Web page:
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Founded in 1947 by Luigi Caccia Dominioni, Ignazio Gardella and Corrado Corradi Dell’Acqua, Azucena has always been held in the highest esteem as an Italian brand, combining formal elegance, understated luxury and an aesthetical purity in its collections, all manufactured to the highest standard.

Named after Azucena, the gypsy in the Italian opera Il Trovatore, the architects created this brand to bring together a number of collections to furnish buildings they had designed. At the same time they saw an opportunity to produce individual pieces as part of their series of furniture collections. This resulted in a range of iconic pieces - in particular the “Catilina” chair - recognisable for marrying different but very refined materials, reworked into traditional stylistic forms. B&B Italia acquired the historic brand, intending to preserve it as part of Italy’s rich heritage, and it is being relaunched in 2018 with a series of “modern classics” designed by the architect Luigi Caccia Dominioni from the late 1940s onwards. The collection includes chairs, sofas, tables and lamps that symbolise ‘made in Italy’ design and that return today as a showcase of style and quality.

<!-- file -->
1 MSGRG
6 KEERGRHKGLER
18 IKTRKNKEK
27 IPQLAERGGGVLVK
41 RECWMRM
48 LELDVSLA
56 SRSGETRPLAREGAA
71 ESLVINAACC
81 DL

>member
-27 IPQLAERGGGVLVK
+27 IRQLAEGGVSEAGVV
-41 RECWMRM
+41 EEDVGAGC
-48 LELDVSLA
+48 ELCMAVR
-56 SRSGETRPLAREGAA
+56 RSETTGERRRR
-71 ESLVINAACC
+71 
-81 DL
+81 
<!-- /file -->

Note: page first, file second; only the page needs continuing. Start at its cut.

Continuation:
From an aristocratic family, Caccia Dominioni cut a maverick figure and did not belong to any particular school of architecture. Whether designing a mansion or a lamp, a stately home or an apartment, a convent or a supermarket he dextrously moved between his projects. He was a quintessential Milanese (as he liked to define himself) and he expressed his ideas with precision often including an element of surprise in his work: industriousness that embraced change, a high regard for manual workmanship giving impetus for innovative solutions. He never deliberately created iconic pieces, a trademark or logo; on the contrary he constantly reinvented his ideas finding ingenious solutions and giving them an unexpected twist. He liked to describe himself as “Baroque” yet many of his objects are so essential in their nature they border on minimalist. How is this possible you may well ask. The leitmotif running through his work is not so much its style as the rigorous architectural approach adopted in his projects, whether large or small in scale. He used to say that “an apartment is a micro city” and those inhabiting it move around “mostly twisting and turning like water flowing down a river”. And this explains why nature’s bends and curves gracefully converge with the architect’s straight lines in some of his most famous designs such as the Catilina chair, the Fascia Specchiata table, the Toro series and the Cavalletto table. And there is a surprise awaiting you at every turn. His passion for history is evident in the love he felt for everyday objects adapting them for the booming, post-war period that had transformed people’s lives at home. He recognised that you must not forget if you want to innovate but that hankering after the past can impede progress. We have a tactile example of this concept in the ABCD armchair and even in the “draped” Poltrona lamp. The same is true of the Nonaro garden furniture that would not look out of place in a Renaissance fresco yet tell the story of contemporary design. There is more than a touch of irony and light heartedness in many of Luigi Caccia Dominioni’s designs that can border on the surreal. A nun transformed into a lampshade in Monachella, a funnel stretching upwards in the floor lamp Imbuto and the racing car seat in the cockpit at home in the Pole Position. And the name of the cast iron table lamp - Base Ghisa - says it all. Like so many of his contemporaries, Caccia experimented with the scale of objects, enlarging and shrinking them and playing with their proportions. We can see this in Chinotto, a small armchair with an enormous padded base and also in the Cilindro ottoman that resembles a giant stopper or pencil rubber. In the right surroundings they work their own magic so as to appear larger in a more confined space which is exactly what Caccia Dominioni believed: “I’ve always adored small spaces and I’ve dedicated myself to making them appear larger”. Caccia Dominioni’s objects are timeless and it’s hard not to fall in love with them. They are a repository of history, stories and ideas that only reveal themselves over time. This explains why he always said his objects should be “contemplated and used”. This is why he always enjoyed such sophisticated patronage, and was loved by fellow architects and designers who gradually assimilated his ideas bringing them to the attention of a far wider public. He was no superstar, but thanks to his refinement and originality his work served as a benchmark for an entire generation of designers and today we can with justification call him an “influencer of influencers”.
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